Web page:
University museums welcome North East school children for virtual visits

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Pupils and teachers from across the North East have enjoyed ‘virtual visits’ to Durham University’s museums.

University museums would normally have welcomed hundreds of school visits across the summer, but have been closed since March.

Instead, 335 children from 10 primary schools have so far had the chance to virtually explore artefacts and resources from the collections. Pupils have been able to interact with Egyptian mummies, see Viking Runes and learn about prehistoric Britain.

David Mordue, a Year 5 teacher at Bishop Ian Ramsay CofE Primary School, near Consett, praised the initiative: “I loved how it was still interactive and as hands-on as possible. I really liked the flow of the session and how it was broken up into different sections to keep the children engaged.”

Liz Waller, Director of Library and Collections at Durham University, said: “We are all disappointed that we can’t currently welcome school groups into our museums to explore our collections. We want to do all we can to support learning at all ages at this challenging time, and this is a great example of how, with creativity and enthusiasm, that can be possible.”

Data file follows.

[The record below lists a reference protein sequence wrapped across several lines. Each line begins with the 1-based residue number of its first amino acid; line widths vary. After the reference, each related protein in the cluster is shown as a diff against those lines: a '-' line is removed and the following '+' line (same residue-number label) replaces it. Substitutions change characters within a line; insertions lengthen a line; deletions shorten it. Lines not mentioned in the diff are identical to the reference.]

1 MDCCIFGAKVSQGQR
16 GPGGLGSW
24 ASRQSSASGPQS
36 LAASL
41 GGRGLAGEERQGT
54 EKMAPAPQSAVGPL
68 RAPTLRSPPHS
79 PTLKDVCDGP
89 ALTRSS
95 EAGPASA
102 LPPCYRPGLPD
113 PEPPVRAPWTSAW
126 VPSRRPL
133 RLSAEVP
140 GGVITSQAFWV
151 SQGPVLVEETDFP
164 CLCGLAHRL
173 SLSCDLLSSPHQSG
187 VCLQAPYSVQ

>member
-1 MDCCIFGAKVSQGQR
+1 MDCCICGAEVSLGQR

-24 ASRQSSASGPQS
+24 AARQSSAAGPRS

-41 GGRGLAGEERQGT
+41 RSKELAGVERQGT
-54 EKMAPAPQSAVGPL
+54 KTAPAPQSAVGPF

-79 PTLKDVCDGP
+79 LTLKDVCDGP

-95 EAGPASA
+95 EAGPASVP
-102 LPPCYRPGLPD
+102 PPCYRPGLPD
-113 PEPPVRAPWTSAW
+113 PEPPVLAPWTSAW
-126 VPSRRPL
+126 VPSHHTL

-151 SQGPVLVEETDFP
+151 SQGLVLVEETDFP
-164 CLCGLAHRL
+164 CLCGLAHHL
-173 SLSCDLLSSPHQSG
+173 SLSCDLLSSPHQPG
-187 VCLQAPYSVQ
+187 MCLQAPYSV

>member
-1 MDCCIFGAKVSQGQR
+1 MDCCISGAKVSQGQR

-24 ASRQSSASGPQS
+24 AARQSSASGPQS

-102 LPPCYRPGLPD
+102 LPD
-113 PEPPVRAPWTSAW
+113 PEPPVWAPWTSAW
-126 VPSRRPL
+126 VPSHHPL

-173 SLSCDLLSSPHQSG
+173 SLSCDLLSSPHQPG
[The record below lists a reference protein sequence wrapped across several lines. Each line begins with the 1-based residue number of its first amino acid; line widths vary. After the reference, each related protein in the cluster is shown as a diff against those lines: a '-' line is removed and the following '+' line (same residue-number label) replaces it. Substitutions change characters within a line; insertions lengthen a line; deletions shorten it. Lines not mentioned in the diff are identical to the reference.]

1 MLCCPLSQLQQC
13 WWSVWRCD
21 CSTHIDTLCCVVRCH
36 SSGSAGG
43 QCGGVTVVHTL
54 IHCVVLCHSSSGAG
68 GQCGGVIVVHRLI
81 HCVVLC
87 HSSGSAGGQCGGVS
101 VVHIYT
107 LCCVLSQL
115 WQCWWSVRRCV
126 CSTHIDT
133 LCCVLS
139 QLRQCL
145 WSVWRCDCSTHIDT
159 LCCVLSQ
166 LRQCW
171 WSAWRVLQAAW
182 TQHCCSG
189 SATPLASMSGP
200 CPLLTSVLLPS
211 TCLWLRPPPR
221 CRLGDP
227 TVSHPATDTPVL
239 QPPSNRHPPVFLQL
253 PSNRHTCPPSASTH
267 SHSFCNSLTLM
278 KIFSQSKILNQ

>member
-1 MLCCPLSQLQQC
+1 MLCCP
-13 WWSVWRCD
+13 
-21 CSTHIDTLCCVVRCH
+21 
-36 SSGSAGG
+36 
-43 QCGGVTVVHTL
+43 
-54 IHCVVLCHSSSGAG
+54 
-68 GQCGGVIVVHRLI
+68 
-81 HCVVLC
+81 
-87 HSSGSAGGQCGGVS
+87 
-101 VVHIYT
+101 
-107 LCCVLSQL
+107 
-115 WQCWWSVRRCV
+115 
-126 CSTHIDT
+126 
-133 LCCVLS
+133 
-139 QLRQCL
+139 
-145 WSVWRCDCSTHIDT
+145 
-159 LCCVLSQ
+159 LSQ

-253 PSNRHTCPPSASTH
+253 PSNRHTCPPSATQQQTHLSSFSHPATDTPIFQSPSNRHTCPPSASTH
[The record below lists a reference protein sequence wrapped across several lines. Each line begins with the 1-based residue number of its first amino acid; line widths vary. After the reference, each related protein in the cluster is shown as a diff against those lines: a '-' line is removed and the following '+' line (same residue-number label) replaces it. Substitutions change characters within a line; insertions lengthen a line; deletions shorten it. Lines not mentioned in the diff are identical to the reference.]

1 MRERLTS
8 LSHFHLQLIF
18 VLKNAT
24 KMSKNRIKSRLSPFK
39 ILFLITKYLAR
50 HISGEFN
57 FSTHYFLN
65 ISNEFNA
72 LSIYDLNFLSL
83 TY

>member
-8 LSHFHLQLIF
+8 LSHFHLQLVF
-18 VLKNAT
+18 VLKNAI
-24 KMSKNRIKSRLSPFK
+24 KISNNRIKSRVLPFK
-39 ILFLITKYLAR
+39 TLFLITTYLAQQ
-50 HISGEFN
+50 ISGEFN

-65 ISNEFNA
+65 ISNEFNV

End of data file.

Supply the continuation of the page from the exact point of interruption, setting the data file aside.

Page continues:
“We want to do all we can to support learning at all ages at this challenging time, and this is a great example of how, with creativity and enthusiasm, that can be possible.”

Lizz waller, Director of library and collections

The Learning and Engagement Team is currently taking bookings for live sessions from the Oriental Museum and Museum of Archaeology. The Archives and Special Collections at Palace Green Library is also offering support for sixth form students undertaking their Extended Project Qualification (EPQ) and A-levels.

For more information, please visit www.durham.ac.uk/4schools

Photograph: Durham University Library and Collections

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